All advances in the boycott campaign, whether they come from individuals, trade unions or indeed among the business community, are welcomed by Palestinians and they should be welcomed by those of us who stand in solidarity with them. To end on a question, if “individual” boycott actions are so “ineffective”, then why is the Israeli state and its international operatives also seeking to criminalise consumer boycott actions and activists?
Palestine, Israel, BDS and the Left (Part Three)
Socialist Voice, November 2010
The final part of this series of articles will deal with some of the other important aspects of the Boycott, Divestment and Sanctions (BDS) campaign against Israel and opposition to it from left and
Sporting & Cultural Boycotts – The most common refrain of argumentation in opposition to this is that “sport/culture and politics do not mix”. Anyone who was involved in the South African anti-apartheid campaign will know this is nonsense. It is through sport and culture that states most often present their “acceptable faces” to international audiences. Indeed, the Israeli Foreign Ministry makes no bones about this and openly promote what they call “Brand Israel” as the liberal face of a brutal occupation that denies Palestinians space for their own cultural and sporting expression.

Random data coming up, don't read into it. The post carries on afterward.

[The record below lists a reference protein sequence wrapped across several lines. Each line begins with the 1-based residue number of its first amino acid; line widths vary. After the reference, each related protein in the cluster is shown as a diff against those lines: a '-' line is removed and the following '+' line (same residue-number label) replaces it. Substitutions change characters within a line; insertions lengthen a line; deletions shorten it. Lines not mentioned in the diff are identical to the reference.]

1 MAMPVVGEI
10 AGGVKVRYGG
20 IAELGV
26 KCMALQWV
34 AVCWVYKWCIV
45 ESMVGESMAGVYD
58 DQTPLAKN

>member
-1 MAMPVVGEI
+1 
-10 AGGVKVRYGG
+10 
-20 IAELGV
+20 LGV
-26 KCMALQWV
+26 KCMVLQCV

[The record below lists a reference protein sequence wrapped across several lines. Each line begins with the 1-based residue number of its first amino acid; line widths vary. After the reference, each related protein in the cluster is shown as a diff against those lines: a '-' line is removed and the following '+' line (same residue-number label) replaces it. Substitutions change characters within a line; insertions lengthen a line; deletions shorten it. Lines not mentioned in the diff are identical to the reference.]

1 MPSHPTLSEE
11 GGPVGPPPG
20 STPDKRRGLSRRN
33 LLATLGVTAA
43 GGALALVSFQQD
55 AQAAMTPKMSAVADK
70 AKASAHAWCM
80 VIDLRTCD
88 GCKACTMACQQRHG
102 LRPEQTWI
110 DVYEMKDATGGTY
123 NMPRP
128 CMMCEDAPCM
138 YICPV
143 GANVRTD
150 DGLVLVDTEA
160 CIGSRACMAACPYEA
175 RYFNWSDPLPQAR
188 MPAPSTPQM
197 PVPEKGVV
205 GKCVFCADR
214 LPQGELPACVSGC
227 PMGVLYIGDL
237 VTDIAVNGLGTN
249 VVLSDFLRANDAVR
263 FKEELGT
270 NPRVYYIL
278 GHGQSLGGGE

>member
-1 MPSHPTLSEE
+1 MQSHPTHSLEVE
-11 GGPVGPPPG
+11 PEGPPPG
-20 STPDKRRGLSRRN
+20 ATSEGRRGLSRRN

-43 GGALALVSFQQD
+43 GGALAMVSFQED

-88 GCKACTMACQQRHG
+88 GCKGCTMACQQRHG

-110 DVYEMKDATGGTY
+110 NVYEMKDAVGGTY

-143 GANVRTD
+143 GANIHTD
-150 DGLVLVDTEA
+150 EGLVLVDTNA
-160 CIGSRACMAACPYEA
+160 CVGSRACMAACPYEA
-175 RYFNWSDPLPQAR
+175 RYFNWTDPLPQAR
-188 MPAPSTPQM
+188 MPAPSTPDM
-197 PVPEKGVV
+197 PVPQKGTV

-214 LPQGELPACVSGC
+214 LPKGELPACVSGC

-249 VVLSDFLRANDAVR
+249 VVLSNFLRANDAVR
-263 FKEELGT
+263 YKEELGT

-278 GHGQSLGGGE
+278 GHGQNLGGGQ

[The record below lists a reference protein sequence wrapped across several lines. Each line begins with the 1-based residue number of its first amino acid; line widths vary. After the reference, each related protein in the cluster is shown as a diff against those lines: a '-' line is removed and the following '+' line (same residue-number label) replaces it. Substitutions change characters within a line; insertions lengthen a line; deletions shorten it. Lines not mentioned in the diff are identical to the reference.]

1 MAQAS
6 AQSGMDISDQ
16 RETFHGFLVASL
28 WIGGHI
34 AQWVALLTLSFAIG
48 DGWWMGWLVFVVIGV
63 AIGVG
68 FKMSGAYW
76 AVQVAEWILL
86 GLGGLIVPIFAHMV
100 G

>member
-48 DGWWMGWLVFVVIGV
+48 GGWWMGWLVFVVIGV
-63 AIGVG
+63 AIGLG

At a recent Israeli Embassy hosted dinner before the Irish and Israeli women’s soccer teams played each other, Embassy staff distributed disgusting anti-Palestinian propaganda that attempted to link Palestinian resistance to the Holocaust. As the Israeli state actively uses sport and culture to legitimise apartheid, we should have no qualms about using boycotts to highlight this apartheid.
Academic Boycotts – It is often argued that an academic boycott would “limit free speech and exchange of ideas”. It does no such thing – the Academic Boycott is not aimed at individual academics, but at Israeli academic institutions which themselves form an important part of the matrix of oppression by maintaining, defending or otherwise justifying apartheid policies.
Meanwhile, Palestinians enjoy no semblance of academic freedom, not even the freedom to travel to school unhindered.